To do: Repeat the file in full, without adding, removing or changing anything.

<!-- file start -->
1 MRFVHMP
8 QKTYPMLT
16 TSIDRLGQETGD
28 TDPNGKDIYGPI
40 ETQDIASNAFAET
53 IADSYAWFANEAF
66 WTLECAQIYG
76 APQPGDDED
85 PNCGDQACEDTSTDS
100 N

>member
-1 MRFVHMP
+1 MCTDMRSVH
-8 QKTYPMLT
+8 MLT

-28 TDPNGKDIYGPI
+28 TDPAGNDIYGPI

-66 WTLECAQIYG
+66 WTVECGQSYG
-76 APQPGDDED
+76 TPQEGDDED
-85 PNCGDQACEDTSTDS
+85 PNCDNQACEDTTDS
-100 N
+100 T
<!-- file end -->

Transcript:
1 MRFVHMP
8 QKTYPMLT
16 TSIDRLGQETGD
28 TDPNGKDIYGPI
40 ETQDIASNAFAET
53 IADSYAWFANEAF
66 WTLECAQIYG
76 APQPGDDED
85 PNCGDQACEDTSTDS
100 N

>member
-1 MRFVHMP
+1 MCTDMRSVH
-8 QKTYPMLT
+8 MLT

-28 TDPNGKDIYGPI
+28 TDPAGNDIYGPI

-66 WTLECAQIYG
+66 WTVECGQSYG
-76 APQPGDDED
+76 TPQEGDDED
-85 PNCGDQACEDTSTDS
+85 PNCDNQACEDTTDS
-100 N
+100 T